Nigel Jones

Why is Sunak snubbing the Greeks?

(Photo: Getty)

Whatever position people take on the long-running dispute over the ownership of the Elgin marbles, there can be little doubt that Rishi Sunak’s last-minute cancellation of a scheduled meeting with visiting Greek Prime Minister Kyriakos Mitsotakis over the issue is an unnecessary, foolish and snippy snub to one of Britain’s few friends in Europe.

It is thought that Sunak was irritated by Mitsotakis going public with Greece’s case for returning the marbles during an interview with the BBC’s Laura Kuenssberg. But even if that is the case, scrapping a bilateral meeting with a fellow centre-right elected premier is a rude and gross overreaction. And by adding insult to injury in reportedly offering a meeting with deputy PM Oliver Dowden instead, Sunak has merely poured petrol on the justified flames of wounded Greek pride.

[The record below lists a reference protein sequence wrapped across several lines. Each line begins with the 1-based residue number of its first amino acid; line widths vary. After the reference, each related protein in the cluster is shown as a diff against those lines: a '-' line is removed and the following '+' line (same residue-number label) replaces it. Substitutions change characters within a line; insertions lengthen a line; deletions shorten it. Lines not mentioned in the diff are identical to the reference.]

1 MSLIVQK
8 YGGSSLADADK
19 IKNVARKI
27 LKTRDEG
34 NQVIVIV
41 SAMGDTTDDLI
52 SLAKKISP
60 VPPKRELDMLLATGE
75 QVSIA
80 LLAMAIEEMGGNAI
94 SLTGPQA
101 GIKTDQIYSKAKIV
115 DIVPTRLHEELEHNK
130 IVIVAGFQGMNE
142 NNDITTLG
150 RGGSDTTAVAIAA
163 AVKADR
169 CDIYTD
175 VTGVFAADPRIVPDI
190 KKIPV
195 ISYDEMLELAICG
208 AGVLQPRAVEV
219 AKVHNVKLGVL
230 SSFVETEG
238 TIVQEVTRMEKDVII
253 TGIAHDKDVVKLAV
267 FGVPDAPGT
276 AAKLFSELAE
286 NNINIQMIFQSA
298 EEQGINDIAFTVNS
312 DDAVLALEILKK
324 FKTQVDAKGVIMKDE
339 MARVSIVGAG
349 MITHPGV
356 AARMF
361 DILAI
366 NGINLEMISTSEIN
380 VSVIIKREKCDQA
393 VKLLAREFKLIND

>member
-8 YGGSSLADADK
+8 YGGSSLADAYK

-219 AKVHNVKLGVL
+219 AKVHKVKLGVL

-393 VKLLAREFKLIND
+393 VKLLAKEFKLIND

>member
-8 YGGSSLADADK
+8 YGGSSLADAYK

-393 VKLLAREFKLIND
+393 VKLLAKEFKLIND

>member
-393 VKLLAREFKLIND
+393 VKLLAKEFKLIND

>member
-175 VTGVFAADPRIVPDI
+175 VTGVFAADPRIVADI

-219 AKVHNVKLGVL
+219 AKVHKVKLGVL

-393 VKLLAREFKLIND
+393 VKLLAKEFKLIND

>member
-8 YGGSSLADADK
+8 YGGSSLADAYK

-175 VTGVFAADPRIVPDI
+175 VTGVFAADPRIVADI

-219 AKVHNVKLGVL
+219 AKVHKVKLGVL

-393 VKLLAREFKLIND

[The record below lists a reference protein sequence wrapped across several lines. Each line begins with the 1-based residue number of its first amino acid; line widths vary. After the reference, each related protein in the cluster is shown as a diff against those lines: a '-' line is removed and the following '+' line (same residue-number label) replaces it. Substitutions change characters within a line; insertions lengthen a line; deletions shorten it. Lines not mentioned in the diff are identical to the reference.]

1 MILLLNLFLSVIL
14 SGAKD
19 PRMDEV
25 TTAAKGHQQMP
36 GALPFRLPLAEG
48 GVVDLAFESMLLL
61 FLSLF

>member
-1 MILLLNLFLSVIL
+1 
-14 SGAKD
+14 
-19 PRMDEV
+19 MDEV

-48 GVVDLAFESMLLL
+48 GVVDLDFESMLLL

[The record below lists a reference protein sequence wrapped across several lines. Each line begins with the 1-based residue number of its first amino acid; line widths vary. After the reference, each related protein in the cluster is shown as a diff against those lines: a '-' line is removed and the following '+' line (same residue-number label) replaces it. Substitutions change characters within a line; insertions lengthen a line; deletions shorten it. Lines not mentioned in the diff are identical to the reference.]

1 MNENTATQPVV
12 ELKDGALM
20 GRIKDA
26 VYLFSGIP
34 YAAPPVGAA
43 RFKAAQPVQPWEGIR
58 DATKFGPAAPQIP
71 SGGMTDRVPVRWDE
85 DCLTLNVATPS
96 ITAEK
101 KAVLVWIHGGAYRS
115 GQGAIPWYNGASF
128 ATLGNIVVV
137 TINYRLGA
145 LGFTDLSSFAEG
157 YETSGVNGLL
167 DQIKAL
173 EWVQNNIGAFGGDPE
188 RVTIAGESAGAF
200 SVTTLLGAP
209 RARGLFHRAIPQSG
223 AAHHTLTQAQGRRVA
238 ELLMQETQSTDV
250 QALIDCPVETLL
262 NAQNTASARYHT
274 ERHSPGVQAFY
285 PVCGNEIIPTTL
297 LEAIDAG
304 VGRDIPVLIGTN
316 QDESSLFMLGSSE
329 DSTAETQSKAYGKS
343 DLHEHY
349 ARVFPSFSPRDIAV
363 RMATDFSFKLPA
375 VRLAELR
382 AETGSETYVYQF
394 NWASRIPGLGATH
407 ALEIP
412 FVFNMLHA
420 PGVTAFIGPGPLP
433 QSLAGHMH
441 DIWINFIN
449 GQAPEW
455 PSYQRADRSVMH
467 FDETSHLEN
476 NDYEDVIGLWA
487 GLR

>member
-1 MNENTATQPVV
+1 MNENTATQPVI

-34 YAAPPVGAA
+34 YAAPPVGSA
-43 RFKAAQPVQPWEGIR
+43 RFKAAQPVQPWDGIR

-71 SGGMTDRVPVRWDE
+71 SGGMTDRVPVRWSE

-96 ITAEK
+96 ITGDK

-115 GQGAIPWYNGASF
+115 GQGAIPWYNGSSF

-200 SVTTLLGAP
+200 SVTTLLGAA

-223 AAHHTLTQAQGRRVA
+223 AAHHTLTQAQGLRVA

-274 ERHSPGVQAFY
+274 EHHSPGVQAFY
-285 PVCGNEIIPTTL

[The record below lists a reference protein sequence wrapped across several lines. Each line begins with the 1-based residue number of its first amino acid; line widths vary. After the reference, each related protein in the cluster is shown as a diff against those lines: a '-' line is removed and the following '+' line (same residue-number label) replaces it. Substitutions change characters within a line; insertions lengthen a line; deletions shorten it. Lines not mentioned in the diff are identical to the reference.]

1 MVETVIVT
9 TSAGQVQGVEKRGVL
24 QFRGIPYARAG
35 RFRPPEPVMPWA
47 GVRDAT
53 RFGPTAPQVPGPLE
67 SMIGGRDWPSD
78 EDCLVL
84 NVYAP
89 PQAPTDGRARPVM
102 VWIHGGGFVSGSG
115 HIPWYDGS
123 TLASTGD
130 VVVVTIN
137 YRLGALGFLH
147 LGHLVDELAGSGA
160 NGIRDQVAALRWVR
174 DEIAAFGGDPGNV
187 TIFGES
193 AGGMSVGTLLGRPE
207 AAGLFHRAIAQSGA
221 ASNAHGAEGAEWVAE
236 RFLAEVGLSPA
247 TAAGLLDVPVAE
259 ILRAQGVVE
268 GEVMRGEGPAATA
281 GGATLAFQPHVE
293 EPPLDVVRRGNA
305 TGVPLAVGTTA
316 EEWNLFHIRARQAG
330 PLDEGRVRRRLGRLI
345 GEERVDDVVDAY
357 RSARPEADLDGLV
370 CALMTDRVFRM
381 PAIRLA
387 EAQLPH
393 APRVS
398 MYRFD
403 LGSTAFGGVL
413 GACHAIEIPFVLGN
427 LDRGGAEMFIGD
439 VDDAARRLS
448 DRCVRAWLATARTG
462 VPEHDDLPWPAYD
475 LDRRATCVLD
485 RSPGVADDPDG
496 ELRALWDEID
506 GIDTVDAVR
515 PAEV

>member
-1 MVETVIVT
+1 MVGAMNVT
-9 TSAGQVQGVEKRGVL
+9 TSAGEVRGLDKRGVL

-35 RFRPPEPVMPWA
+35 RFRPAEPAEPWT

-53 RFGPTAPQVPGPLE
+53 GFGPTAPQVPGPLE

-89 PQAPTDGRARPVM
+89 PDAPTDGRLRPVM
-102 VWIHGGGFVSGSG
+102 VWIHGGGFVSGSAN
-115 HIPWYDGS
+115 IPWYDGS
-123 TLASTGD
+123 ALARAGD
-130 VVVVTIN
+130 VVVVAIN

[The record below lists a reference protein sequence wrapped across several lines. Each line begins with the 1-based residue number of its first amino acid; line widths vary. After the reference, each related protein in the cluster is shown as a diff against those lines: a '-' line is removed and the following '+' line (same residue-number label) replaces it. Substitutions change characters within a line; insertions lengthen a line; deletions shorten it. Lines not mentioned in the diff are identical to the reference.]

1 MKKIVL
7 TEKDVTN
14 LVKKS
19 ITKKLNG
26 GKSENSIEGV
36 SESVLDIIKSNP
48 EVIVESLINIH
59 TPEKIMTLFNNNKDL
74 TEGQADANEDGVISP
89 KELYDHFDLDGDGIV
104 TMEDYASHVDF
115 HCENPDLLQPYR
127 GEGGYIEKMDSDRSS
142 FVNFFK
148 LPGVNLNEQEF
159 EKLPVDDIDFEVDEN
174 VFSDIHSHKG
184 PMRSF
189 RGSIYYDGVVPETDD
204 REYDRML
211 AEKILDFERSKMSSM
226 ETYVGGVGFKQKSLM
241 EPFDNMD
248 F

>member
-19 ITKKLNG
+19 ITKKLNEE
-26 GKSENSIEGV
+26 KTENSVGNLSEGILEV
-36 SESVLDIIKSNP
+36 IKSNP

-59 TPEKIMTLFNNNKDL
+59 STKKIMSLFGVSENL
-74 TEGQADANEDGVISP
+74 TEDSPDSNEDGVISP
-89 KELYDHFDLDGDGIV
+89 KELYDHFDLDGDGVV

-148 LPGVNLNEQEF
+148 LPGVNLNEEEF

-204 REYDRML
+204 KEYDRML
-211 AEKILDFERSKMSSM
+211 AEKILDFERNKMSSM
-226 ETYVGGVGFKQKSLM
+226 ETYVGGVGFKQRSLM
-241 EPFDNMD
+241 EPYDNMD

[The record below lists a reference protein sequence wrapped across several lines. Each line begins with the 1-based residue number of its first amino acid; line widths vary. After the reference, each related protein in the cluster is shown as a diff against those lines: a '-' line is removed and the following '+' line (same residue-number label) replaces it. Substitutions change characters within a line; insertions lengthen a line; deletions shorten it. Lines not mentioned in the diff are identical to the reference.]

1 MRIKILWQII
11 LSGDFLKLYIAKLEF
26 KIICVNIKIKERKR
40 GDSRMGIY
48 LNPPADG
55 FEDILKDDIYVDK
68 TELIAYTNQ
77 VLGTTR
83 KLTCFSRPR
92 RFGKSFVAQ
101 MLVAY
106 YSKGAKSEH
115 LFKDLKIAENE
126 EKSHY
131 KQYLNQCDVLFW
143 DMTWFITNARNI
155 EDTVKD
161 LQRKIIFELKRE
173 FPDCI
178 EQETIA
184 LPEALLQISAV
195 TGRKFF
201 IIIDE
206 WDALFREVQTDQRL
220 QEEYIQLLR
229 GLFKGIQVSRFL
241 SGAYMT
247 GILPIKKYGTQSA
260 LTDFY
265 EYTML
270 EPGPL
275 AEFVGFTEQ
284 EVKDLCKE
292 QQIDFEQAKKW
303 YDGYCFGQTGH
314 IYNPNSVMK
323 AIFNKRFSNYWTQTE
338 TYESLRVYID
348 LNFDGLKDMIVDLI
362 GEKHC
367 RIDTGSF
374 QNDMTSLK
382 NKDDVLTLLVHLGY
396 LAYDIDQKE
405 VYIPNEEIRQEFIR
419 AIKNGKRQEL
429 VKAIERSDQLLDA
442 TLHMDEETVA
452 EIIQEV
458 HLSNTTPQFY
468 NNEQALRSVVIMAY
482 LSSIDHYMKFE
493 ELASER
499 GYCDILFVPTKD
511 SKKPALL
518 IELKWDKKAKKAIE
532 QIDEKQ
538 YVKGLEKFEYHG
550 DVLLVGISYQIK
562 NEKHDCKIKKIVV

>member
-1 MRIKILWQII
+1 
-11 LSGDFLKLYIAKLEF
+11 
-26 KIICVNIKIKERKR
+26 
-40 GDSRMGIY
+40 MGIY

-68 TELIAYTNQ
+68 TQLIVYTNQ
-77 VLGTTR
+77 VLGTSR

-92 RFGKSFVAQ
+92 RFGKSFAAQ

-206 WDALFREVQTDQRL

His diplomatic gaffe merely adds to the growing impression that our Prime Minister often does not really understand this business of politics. This is after all, the same man whose answer to his government’s deep unpopularity is to ban smoking for young people and fiddle with the school curriculum on maths – as if these topics are heading the agenda of voters drinking at the Dog and Duck.

If Sunak believes that giving the finger to a friendly foreign leader is the sort of crude gesture that appeals to the most jingoistic type of patriot, then he betrays a deep misunderstanding of the British people.

Britain and Greece have been close friends and allies since Greece fought free of its occupation by the Ottoman Turks in the 1820s. The great poet Lord Byron died of fever while fighting for that cause in the independence war.

Already a subscriber? Log in

Keep reading with a free trial

Subscribe and get your first month of online and app access for free. After that it’s just £1 a week.

There’s no commitment, you can cancel any time.


Unlock more articles



Don't miss out

Join the conversation with other Spectator readers. Subscribe to leave a comment.

Already a subscriber? Log in